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This article was published on April 29, 2016

Microsoft Clip Art has finally got a proper makeover

Microsoft Clip Art has finally got a proper makeover
Kirsty Styles
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Kirsty Styles

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Kirsty Styles is a journalist who lives in Hackney. She was previously editor at Tech City News and is now a reporter at The Next Web. She l Kirsty Styles is a journalist who lives in Hackney. She was previously editor at Tech City News and is now a reporter at The Next Web. She loves tech for good, cleantech, edtech, assistive tech, politech (?), diversity in tech.

Much to the sadness of people who loved to hate Clip Art, the service was killed off in 2014 because, you know, it was pretty terrible.

Well it has been reinvented via a new partnership between Microsoft and Pickit, which is now integrated into Office and Windows 10 so you can use its legally-cleared, crowdsourced images to spruce up your dull work documents.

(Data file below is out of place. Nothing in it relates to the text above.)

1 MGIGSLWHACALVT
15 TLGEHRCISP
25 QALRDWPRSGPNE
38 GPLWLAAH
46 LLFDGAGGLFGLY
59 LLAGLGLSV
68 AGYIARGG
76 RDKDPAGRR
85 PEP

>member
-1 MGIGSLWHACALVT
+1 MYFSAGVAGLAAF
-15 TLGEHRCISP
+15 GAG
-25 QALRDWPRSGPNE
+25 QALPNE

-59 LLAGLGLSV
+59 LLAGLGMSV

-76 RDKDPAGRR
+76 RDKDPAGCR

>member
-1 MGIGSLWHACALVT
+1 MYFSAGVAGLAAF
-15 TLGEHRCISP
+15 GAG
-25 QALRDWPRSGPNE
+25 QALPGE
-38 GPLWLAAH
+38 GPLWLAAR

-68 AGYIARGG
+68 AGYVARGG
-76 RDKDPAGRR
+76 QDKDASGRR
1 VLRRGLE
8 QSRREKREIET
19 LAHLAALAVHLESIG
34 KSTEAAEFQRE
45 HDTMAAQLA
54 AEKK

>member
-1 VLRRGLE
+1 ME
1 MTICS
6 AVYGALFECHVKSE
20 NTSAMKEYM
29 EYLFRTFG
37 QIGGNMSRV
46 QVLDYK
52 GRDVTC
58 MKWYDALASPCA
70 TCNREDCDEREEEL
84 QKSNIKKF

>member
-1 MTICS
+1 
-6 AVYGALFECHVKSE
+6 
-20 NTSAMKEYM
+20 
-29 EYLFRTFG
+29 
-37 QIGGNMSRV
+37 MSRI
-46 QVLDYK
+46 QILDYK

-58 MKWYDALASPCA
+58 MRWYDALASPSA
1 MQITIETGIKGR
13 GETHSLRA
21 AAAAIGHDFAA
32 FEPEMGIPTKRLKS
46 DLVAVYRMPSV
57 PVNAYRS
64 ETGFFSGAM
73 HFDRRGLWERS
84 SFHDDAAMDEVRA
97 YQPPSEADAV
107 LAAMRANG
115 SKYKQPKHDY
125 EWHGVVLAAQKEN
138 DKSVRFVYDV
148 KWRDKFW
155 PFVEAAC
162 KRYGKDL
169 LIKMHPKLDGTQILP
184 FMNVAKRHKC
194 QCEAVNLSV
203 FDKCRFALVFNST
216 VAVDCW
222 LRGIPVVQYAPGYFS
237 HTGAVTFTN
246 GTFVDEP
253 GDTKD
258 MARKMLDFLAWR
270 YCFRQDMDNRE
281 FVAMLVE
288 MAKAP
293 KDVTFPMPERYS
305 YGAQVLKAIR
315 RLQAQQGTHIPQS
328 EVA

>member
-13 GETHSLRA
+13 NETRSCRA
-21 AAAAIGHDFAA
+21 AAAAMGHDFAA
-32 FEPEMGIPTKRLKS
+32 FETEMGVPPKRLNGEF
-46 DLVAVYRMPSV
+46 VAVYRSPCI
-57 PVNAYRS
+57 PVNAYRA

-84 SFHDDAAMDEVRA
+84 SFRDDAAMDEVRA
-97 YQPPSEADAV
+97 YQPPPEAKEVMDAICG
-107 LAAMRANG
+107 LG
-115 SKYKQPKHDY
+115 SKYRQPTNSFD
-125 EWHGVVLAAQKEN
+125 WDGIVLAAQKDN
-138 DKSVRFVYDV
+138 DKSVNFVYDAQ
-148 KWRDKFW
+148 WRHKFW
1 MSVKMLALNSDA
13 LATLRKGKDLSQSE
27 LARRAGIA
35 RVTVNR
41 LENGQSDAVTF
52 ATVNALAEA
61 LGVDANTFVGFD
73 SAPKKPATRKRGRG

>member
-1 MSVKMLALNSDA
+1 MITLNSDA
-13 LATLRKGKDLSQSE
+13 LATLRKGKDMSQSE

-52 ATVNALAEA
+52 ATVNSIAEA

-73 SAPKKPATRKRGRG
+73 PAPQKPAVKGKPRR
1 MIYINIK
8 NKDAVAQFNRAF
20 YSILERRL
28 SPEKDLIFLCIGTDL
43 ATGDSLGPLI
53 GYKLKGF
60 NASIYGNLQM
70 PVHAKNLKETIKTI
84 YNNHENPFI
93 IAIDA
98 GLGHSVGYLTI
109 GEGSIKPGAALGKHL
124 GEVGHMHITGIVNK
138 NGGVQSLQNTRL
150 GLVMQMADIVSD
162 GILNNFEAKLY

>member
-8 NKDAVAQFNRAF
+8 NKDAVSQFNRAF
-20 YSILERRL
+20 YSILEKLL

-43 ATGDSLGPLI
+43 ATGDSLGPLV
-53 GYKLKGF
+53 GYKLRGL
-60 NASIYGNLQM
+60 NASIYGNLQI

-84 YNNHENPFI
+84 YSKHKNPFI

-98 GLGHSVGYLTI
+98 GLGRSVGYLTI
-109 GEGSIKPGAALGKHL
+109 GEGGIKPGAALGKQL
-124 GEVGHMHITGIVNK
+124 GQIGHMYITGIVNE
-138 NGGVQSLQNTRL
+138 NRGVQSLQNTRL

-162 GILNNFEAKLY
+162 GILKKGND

Pickit Windows 10
Credit: Pickit

The images on Pickit are uploaded by individual photographers and stock image banks, which get 60 percent of revenues made, meaning they should be sharing things that beat the old Clip Art catalog.

Since Clip Art closed, Microsoft users have been directed to open Bing image search, but there’s no telling how many of those images are actually free to use – Pickit reckons 85 percent of all pictures used in presentations are just stolen from the internet.

Now, rather than pinching pictures from the Web, there’s a database of images right in the Microsoft dropdown. Just like the heady days of Clip Art, but better.

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